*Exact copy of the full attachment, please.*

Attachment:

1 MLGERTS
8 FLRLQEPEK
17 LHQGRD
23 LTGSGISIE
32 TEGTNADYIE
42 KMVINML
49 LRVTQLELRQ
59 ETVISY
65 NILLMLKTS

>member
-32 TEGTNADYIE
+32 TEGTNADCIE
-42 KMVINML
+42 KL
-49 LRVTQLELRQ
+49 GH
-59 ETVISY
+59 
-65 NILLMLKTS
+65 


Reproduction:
1 MLGERTS
8 FLRLQEPEK
17 LHQGRD
23 LTGSGISIE
32 TEGTNADYIE
42 KMVINML
49 LRVTQLELRQ
59 ETVISY
65 NILLMLKTS

>member
-32 TEGTNADYIE
+32 TEGTNADCIE
-42 KMVINML
+42 KL
-49 LRVTQLELRQ
+49 GH
-59 ETVISY
+59 
-65 NILLMLKTS
+65 